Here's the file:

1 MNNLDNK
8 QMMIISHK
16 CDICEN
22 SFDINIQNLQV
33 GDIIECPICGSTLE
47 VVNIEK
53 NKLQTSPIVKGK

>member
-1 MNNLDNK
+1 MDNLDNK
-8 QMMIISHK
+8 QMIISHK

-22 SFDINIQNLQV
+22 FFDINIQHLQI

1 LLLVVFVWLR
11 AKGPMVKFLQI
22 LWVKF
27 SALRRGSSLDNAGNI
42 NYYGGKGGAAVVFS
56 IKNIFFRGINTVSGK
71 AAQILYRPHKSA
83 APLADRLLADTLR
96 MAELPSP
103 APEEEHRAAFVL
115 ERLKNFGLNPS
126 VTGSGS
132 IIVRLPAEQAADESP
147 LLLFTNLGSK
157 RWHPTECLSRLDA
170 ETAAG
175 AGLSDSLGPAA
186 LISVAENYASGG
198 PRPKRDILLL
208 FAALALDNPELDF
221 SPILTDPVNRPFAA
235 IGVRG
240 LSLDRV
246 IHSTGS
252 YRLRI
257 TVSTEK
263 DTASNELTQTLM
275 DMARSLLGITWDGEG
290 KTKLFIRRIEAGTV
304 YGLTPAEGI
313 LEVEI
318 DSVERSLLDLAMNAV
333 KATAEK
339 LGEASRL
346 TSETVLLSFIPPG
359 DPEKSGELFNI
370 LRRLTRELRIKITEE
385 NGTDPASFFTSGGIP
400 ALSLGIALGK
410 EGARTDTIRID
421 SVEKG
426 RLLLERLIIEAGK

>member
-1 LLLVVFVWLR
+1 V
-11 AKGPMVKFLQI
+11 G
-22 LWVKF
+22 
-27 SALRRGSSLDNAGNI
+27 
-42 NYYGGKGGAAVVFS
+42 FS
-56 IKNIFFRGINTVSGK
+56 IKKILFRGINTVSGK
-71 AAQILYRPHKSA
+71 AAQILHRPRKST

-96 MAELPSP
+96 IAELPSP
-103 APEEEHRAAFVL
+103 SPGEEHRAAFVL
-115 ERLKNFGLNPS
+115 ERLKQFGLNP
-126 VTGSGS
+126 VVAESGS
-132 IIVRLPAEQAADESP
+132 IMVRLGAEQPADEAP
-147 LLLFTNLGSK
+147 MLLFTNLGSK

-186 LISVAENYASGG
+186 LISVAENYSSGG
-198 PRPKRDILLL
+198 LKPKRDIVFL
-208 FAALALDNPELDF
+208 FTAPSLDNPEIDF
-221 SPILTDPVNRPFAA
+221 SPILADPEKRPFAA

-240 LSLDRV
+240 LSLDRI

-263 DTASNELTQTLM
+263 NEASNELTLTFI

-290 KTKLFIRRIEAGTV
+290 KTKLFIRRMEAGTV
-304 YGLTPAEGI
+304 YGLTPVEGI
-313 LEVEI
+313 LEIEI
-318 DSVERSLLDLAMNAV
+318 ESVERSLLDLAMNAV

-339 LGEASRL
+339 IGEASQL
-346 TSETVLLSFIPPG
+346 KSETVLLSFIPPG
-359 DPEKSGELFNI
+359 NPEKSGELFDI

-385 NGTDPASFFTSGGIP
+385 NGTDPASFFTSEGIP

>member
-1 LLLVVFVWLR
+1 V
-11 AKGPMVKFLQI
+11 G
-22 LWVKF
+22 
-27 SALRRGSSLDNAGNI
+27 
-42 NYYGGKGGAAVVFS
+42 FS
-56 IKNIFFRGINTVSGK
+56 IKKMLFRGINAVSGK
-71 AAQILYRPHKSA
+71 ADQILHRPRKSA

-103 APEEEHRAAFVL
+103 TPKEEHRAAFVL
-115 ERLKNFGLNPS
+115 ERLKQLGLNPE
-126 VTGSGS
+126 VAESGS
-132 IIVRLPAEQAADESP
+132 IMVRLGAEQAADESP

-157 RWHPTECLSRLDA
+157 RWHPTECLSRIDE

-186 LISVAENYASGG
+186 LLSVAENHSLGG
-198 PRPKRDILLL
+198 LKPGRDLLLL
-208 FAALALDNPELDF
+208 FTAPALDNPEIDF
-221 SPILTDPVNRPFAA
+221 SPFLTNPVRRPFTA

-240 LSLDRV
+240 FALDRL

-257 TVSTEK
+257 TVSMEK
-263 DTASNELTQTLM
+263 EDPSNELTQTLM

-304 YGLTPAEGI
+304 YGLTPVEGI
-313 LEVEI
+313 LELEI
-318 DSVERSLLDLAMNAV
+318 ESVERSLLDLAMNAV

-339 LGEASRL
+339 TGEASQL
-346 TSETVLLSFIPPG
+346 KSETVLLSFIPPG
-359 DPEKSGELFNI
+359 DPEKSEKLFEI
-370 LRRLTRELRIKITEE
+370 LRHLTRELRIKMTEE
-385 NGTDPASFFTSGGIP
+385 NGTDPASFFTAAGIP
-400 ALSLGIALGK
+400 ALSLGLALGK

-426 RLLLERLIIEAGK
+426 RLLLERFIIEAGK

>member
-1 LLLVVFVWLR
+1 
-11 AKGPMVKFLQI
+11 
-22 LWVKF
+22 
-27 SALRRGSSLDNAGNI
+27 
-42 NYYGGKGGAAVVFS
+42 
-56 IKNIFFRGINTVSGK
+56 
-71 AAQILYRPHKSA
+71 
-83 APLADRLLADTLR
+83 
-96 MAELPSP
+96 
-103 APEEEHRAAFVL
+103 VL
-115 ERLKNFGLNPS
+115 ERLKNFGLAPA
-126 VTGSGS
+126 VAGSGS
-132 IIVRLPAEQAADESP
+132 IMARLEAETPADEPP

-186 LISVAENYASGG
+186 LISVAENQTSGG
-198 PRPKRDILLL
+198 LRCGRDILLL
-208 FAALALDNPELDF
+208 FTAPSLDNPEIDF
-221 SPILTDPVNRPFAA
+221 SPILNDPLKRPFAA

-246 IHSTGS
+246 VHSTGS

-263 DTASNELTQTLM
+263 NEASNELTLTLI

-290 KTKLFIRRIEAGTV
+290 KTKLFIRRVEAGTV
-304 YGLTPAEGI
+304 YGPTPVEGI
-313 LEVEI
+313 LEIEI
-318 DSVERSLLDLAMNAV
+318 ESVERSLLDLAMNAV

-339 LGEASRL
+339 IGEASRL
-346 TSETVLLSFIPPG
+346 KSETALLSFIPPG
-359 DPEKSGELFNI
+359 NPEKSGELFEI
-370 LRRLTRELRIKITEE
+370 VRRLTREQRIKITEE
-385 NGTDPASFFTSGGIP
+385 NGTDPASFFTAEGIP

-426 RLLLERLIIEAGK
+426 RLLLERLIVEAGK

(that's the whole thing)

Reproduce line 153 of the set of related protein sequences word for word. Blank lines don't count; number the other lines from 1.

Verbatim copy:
-313 LEVEI